Mark Warner, product manager for disinfectants and sanitizers for Enviro-Solutions Ltd., a leading Green cleaning chemical manufacturer, helps sort through the jargon and lists some common disinfectant-related terms and what they mean.
Disinfection efficacy: This is a list of the pathogens that are killed by properly using the disinfectant. If a pathogen is not stated on the label, the product cannot claim to kill it, nor should the user assume it can kill an unlisted pathogen. The more kill claims on the label, the broader the ability to disinfect.
Contact time required: Sometimes referred to as dwell time, this refers to the amount of time the product must remain wet on a surface for the active ingredients to be effective.
Parts per million (PPM): Disinfectants are considered to be efficacious if the PPM is above 300–350. More effective disinfectant concentrates are designed to yield almost twice that amount. However, it must be noted that the PPM value decreases as the disinfectant is used.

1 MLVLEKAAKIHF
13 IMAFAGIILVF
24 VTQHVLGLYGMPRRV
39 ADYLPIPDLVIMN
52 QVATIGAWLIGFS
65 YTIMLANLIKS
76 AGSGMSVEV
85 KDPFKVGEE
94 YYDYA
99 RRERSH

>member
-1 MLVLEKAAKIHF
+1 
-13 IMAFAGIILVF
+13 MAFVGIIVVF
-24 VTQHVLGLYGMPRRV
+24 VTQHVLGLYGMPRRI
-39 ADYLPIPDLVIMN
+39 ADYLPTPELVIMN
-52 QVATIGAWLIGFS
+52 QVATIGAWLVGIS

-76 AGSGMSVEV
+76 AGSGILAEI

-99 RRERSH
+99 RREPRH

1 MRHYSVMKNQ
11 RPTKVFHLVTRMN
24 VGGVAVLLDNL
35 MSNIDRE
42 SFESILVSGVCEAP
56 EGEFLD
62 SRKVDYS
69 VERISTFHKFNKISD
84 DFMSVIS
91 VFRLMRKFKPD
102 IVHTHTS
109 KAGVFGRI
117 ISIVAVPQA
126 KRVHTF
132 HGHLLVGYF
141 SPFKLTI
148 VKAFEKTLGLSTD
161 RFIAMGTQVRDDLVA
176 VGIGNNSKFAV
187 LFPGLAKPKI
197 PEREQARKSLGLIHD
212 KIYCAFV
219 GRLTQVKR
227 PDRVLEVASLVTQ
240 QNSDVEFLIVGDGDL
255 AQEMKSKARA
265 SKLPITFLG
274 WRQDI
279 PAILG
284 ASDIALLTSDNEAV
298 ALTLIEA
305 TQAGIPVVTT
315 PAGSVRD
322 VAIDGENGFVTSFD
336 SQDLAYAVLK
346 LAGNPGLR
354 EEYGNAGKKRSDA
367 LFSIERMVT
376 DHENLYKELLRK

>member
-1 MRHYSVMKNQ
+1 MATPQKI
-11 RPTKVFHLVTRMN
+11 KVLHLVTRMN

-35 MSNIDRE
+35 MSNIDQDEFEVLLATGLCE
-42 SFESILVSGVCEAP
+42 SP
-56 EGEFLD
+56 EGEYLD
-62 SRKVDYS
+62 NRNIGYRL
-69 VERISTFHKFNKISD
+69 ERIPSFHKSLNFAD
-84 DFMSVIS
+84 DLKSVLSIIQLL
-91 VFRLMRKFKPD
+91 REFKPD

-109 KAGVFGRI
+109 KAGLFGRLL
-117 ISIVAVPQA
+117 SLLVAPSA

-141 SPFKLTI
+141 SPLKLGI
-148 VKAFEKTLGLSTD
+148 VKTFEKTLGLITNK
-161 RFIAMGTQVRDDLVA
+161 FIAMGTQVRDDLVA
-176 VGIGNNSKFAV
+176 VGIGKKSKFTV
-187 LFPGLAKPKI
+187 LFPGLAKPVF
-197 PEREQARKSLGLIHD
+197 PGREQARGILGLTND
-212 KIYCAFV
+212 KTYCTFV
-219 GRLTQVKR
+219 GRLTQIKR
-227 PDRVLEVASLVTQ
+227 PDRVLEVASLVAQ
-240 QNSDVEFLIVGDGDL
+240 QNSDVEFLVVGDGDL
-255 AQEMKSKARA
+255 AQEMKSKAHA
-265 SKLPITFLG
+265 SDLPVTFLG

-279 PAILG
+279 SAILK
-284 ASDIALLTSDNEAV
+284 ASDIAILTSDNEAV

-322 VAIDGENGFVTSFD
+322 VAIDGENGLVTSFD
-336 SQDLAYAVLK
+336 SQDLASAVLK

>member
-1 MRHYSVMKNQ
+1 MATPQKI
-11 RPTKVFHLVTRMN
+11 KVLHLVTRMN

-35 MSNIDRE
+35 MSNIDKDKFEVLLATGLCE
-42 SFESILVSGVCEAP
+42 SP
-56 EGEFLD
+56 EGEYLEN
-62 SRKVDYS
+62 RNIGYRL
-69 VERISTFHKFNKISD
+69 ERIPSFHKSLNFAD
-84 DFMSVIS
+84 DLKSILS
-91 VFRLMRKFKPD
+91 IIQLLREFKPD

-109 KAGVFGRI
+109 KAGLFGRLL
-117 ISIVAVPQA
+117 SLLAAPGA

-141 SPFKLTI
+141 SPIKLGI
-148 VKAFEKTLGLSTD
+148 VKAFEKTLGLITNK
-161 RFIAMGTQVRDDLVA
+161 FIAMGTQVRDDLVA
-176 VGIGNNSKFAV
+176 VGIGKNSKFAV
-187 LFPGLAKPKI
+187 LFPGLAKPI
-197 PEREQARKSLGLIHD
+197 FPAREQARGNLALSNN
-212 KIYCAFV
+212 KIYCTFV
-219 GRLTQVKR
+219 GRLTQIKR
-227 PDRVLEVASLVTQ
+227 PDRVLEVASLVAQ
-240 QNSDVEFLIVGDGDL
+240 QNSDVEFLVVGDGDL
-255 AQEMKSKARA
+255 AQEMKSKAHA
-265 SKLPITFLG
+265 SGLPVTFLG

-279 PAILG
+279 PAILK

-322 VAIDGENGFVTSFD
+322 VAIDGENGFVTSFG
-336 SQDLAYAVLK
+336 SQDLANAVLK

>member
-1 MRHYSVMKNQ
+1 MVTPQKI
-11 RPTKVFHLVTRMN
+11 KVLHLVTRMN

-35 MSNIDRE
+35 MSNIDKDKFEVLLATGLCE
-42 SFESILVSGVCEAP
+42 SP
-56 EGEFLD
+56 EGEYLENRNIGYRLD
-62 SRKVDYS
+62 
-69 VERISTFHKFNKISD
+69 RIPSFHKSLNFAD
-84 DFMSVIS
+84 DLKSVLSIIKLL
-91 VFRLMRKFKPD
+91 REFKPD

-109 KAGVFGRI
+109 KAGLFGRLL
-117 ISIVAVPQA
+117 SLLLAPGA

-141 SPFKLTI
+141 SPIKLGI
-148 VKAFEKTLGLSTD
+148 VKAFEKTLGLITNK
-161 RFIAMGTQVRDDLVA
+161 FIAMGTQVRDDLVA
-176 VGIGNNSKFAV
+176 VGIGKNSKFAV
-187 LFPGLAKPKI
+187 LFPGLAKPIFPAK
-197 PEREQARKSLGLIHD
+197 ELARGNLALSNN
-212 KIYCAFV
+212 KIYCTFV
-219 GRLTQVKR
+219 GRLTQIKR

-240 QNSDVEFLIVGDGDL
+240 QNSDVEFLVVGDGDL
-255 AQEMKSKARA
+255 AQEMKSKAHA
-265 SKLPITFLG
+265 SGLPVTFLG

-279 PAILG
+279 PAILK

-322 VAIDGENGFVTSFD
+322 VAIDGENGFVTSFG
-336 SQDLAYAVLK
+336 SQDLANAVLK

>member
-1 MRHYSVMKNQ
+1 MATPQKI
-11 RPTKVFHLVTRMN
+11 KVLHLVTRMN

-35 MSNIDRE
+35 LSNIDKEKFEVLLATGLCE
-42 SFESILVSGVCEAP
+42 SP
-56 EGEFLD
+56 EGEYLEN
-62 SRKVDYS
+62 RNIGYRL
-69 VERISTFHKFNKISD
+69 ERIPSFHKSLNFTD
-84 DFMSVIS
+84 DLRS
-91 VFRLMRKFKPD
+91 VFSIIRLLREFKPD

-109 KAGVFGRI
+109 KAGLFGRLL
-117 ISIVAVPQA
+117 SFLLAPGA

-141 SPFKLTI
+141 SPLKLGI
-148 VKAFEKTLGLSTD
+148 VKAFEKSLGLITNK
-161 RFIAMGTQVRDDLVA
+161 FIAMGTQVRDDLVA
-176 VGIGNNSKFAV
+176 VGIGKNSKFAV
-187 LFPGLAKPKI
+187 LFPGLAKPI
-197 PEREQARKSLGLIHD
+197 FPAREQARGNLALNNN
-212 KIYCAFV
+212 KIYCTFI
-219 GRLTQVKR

Cleaning efficacy: This refers to a disinfectant’s ability to clean (remove soil). However, some disinfectants are not designed to clean or be used as a cleaner. In either case, preclean the surface first. Carefully read the disinfectant’s label to determine cleaning efficacy.
Cost in use: This refers to the actual cost associated with using a product and is determined by analyzing the cost of using the solution after dilution. A product may have different dilution rates for different kill claims or for cleaning, so it is important to calculate all the different applications’ cost in use.
“To use disinfectants properly requires considerable product knowledge,” adds Warner. “An astute JanSan distributor can prove to be an invaluable resource when it comes to enhancing customers’ disinfectant lexicon.”